Paper towels, those handy, absorbent, and disposable rags you commonly use to wipe messy spills off your dining tables, apparently can also be used to keep deadly viruses from spreading. With a little tweaking, the Department of Science and Technology-Forest Products Research and Development Institute (DOST-FPRDI) has repurposed paper towels into potential life-savers.
In a bid to provide cheap, eco-friendly yet effective face masks for the public, the DOST-FPRDI, in partnership with Quanta Paper Marketing Inc of Mandaluyong City, is producing disposable face masks made from durable paper towels. The paper towels can also serve as inserts to cloth face masks for added filtration against airborne contaminants.
“The FPRDI disposable face masks (FDFs) use paper towels from imported virgin pulp and are sterilized with UV light exposure”, explained researcher Adela S. Torres, who added that paper products made from 100% virgin pulp are considered premium since they do not contain any recycled substance, and are biodegradable.
The FDFs are an improved version of the do-it-yourself, no-sew disposable paper towel face masks seen on the internet. Prior to sewing, the FDFs are folded downwards so that when stretched, the wearer’s nose down to the chin is totally covered. Flexible wires are also attached at the mid-upper portion of the masks to maintain shape.
“We want to provide an option to those who cannot afford surgical and other more expensive face masks. Our masks only cost P6.50 apiece and can easily be sewn at home. Their production can even be a source of income for those who have lost their jobs during the pandemic,” she explained.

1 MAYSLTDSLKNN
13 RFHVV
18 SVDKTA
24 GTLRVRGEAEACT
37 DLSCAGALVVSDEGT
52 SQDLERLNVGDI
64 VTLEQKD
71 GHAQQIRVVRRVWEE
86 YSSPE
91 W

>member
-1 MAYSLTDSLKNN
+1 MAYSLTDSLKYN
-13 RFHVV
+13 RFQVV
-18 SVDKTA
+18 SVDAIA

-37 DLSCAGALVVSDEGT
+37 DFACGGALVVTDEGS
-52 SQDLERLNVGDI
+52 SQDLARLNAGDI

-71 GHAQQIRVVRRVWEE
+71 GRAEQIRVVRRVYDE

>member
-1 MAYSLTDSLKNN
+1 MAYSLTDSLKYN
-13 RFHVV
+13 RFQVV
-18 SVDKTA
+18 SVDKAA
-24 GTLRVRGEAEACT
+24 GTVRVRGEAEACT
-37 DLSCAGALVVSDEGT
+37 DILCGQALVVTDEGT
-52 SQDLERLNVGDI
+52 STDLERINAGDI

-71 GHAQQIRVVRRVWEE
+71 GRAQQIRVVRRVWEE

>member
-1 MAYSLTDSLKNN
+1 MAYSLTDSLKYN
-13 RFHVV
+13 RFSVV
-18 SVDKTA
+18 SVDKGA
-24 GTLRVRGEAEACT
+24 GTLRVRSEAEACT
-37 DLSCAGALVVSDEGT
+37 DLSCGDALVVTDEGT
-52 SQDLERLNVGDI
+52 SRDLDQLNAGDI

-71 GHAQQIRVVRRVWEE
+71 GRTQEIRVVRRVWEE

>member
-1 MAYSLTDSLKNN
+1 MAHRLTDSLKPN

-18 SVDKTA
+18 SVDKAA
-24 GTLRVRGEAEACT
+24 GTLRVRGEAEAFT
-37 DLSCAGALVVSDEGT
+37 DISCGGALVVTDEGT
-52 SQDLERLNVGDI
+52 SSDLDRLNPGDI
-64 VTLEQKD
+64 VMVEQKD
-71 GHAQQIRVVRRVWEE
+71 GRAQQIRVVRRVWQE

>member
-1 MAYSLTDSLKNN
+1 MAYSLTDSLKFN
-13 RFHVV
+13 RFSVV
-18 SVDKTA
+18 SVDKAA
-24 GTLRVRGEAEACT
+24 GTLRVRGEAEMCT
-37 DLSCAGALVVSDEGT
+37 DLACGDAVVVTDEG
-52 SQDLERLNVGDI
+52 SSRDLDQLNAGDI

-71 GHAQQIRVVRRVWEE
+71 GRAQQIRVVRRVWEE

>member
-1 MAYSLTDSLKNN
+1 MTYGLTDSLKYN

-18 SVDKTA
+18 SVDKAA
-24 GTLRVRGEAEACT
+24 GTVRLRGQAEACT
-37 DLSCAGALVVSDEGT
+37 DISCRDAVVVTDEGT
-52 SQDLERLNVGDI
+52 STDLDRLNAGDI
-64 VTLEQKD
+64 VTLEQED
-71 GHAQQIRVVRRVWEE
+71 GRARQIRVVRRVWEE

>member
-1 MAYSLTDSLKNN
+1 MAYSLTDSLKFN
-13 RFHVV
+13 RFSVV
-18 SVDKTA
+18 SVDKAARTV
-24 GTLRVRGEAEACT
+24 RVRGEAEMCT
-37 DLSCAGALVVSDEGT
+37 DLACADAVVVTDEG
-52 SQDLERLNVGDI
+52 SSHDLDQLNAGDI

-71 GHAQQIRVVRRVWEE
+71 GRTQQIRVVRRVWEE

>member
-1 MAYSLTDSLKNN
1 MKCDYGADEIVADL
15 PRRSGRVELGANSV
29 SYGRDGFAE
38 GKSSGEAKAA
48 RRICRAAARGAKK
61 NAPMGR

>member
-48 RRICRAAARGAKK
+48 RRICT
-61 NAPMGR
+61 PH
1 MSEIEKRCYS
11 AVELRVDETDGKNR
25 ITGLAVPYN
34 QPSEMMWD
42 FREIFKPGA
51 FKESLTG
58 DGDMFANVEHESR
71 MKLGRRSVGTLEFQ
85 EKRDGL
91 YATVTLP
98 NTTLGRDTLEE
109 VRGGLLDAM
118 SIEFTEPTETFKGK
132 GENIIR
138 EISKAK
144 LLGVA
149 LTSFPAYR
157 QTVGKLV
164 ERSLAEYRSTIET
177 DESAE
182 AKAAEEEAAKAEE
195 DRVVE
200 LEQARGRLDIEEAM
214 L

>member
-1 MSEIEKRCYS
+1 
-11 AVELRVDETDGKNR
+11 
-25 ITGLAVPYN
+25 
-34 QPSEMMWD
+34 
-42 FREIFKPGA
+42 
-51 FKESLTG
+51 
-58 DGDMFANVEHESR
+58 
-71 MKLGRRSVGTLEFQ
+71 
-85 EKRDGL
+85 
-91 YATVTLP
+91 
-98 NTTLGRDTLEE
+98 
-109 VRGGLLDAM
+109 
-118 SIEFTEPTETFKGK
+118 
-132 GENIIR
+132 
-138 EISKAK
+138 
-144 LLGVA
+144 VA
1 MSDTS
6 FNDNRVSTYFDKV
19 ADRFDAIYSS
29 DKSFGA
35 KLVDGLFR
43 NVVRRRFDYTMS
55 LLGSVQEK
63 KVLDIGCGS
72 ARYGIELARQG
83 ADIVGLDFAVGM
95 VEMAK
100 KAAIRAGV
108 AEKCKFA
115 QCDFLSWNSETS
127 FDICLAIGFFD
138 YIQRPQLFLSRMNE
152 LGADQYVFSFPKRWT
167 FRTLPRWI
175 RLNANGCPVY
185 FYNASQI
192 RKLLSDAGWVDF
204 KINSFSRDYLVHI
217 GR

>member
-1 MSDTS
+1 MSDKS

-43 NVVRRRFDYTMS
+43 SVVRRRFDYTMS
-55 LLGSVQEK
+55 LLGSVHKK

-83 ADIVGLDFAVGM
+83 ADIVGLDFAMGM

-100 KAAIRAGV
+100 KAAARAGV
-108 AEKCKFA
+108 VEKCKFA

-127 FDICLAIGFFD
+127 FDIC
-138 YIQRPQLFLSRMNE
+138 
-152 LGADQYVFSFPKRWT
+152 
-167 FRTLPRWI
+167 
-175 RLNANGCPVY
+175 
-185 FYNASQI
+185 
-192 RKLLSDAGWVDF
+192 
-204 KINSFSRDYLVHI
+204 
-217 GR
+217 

Also, the FDFs are a greener option than single-use surgical facemasks. Scientists fear the gigantic amounts of surgical masks improperly disposed during this pandemic can result in a huge ecological disaster as these are made from plastic that can take hundreds of years to decompose.
To help address this problem, the DOST-FPRDI research team has prepared a research proposal on biodegradable medical face masks from abaca, bamboo and local fibrous materials, set to be conducted next year.
The first batch of FDFs have already been donated to some hospitals, cooperatives, and local government units in Los Banos, Bay, Cabuyao, Lumban and Calauan, Laguna. More shall be produced and distributed in the months to come.
To learn more about FDFs and other DOST innovations and research, call the DOST-FPRDI trunkline at (49) 5362377, or e-mail firstname.lastname@example.org (DOST-FPRDI)
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